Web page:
Life is stressful and right now, it’s especially stressful. COVID-19, the coronavirus, is impacting everyone. The goal of this article is to give you simple, science-backed tips to ease your anxiety. I want to acknowledge that whether your stress stems from a loss of your income, suddenly homeschooling your children, worry about elderly or immunocompromised family members or another source, your concerns are real and your feelings are valid. But right now, we’re going to focus on what we can control with proven ways to reduce your anxiety, today.
Stop & Smell the Citrus
Several studies have found the scent of oranges and lemons ease anxiety, increase positive mood and may even reduce PTSD symptoms. Place a bowl of oranges or lemons on your kitchen counter or table to remind yourself to stop and inhale the soothing scent of this fruit. Bonus – the Vitamin C in oranges also helps your body regulate mood, so eating one has benefits, too. If you have an essential oil diffuser, try bergamot orange, orange or lemon essential oil. A citrus infused candle will also do the trick.
Turn on the Tunes
Google “music anxiety study” and you will find millions of scholarly articles explaining how music not only alleviates stress, but actually changes the body’s stress response including inhibiting the release of cortisol and lowering blood pressure. Whether it’s classical, contemporary, pop, hip-hop, jazz, R&B, rock, or EMDR – choose the music that feels right to you.
Move Your Body
Exercise releases feel-good endorphins in your body to combat stress, anxiety and depression. A study published in the American Journal of Psychiatry followed 33,908 people over 11 years and found that even as little as one hour of exercise per week can reduce anxiety and prevent depression. Just one hour – we can all do that, even while practicing smart, social distancing. Go for walk in your neighborhood. Have a dance party in your living room. Practice yoga. Several major fitness companies are now providing free streaming classes so you can sweat from home with your favorite instructors, including Orangetheory, Peloton, Barry’s Bootcamp, CorePower Yoga, Crunch Fitness, Planet Fitness and Gold’s Gym.
Make Time to Meditate
Chances are you know that mindful meditation eases anxiety. Now you have to make time for it. Most people aren’t meditation pros and need some help to quiet and center their mind. There are numerous apps you can download to your phone that offer mini-meditation sessions of five to fifteen minutes to ease you into the habit. YouTube is another free resource. If that sounds uncomfortable to you, take out a notebook and pen and journal, release your worries to the page and end with three things you’re grateful for in that moment…congratulations, you’ve meditated! Research suggests even a single mindfulness meditation session can reduce anxiety for one week.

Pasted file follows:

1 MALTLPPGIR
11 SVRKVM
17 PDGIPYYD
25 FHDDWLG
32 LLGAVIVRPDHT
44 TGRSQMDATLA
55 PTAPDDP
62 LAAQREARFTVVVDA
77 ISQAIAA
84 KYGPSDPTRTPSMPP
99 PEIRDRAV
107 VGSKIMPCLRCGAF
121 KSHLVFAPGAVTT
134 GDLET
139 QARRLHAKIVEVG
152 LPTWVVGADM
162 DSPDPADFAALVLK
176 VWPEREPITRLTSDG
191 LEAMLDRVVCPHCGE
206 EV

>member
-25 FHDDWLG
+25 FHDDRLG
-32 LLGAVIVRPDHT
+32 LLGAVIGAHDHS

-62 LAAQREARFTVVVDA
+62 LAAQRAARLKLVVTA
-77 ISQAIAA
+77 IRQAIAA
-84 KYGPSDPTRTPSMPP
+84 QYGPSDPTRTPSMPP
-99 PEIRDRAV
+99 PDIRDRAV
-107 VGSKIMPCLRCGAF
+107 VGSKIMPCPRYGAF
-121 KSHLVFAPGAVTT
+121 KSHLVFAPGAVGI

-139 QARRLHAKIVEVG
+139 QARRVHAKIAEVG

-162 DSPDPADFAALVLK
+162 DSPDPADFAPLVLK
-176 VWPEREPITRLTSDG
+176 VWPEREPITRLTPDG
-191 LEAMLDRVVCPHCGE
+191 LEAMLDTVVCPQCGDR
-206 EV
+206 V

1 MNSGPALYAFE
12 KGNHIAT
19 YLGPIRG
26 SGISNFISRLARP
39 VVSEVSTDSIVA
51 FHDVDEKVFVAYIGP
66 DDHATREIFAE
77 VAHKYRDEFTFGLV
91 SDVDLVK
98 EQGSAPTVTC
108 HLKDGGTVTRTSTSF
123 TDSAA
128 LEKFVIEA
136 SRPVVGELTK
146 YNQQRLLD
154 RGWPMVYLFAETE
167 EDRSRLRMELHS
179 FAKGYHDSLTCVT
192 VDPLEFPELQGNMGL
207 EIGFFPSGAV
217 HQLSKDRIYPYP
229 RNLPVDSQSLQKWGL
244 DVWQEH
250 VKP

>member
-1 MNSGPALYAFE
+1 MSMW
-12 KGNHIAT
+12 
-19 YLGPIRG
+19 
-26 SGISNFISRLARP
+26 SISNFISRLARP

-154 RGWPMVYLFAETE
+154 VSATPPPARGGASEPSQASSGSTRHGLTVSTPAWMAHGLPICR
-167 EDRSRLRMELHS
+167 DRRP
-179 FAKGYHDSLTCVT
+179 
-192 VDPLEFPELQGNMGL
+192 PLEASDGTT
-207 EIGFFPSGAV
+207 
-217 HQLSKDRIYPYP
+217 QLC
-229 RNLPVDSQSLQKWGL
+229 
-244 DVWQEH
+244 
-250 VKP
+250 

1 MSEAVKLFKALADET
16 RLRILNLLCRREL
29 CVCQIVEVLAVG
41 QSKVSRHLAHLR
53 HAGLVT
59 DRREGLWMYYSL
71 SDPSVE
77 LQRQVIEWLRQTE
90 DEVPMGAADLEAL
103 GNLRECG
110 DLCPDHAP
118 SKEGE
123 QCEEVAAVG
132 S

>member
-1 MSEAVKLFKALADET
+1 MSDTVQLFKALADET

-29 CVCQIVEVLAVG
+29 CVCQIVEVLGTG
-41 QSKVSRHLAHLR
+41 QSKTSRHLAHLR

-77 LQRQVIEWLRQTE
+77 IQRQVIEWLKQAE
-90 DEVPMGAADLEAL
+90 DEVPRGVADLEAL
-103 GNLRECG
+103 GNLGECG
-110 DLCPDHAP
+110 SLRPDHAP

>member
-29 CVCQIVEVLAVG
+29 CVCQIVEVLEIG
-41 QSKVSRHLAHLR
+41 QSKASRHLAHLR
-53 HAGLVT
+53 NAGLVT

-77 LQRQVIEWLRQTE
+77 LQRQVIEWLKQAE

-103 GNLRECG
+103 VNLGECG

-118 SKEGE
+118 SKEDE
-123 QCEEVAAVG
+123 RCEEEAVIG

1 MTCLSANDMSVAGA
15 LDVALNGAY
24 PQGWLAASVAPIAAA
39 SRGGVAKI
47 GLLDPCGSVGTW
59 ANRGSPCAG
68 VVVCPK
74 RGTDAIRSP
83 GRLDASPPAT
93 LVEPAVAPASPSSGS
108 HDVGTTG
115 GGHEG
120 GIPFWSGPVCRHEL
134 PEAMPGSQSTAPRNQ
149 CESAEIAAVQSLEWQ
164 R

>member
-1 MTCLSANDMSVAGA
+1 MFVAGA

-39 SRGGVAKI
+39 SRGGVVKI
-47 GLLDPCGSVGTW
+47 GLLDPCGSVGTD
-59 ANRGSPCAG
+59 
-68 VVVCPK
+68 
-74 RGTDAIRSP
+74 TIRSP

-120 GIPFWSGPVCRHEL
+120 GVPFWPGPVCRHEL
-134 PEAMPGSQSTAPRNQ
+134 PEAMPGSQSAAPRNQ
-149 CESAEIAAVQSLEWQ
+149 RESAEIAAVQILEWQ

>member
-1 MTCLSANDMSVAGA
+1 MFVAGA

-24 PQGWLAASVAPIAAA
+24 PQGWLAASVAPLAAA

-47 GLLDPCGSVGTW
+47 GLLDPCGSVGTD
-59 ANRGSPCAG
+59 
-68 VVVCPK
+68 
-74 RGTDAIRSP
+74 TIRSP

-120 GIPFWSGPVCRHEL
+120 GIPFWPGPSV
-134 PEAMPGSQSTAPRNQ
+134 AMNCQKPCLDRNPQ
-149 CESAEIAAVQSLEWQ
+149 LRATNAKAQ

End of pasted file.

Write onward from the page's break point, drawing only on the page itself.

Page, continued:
Make Your Meals Your Medicine
Research has found those who deal with anxiety and depression often have nutrient deficiencies and symptoms can be reduced or reversed with the right foods. Here are a few foods to fend off anxiety and depression. Pumpkin seeds are packed with magnesium and zinc which are critical to brain health and nervous system functioning. Multiple studies have shown an increase magnesium and zinc will decrease anxiety and depression. In fact, one study found that magnesium impacts the same receptors as anti-anxiety medications. Almonds and cashews are two additional pantry-safe sources for zinc and magnesium. Chickpeas deliver a hefty dose of Vitamin B6 which helps the body make serotonin to regulate mood, norepinephrine to cope with stress, and melatonin, which helps you sleep. (A can of chickpeas costs less than a dollar and can be sprinkled on a salad, cooked in a meal or roasted as a crunchy snack. Salmon is an excellent source of Vitamin B6 and omega-3 fatty acids. One study found men who ate Atlantic salmon three times per week for five months reported less anxiety than those who ate chicken, pork or beef and had less anxiety-related symptoms like heart rate variability. When it comes to produce, you can’t be the anti-anxiety punch of spinach, chard, asparagus and bananas.
When you practice random acts of kindness, your body releases so many feel good chemicals that psychologists call it “the helper’s high”. Kindness is the quality of being friendly, generous and considerate; it’s a habit of giving. We can practice kindness even while confined largely to our homes. Call your elderly relative or neighbor, ask them if they need anything and order it online to be delivered. Send a card to a loved one. Write a thank you email to a teacher. Bake cookies and send to the local fire station. Hit pause on your Netflix binge and play a game with your child. Buy a gift card from a small business to use later. Pick fruit from your yard, place it in a box on the sidewalk with a sign that says “free” and feed your neighbors. You will bless another person and boost your health in the process.
Reach Out for Help
Forty-million American adults, plus children and adolescents, struggle with anxiety. Now, more than ever, it’s imperative that you reach out for help. Call a friend, a pastor, a rabbi, a life coach or a therapist. If you don’t have a therapist, consider a telemedicine site like Doctor on Demand, which connect you to a licensed psychologist or psychiatrist to provide emotional support, talk therapy, and medication management from home. You are not alone.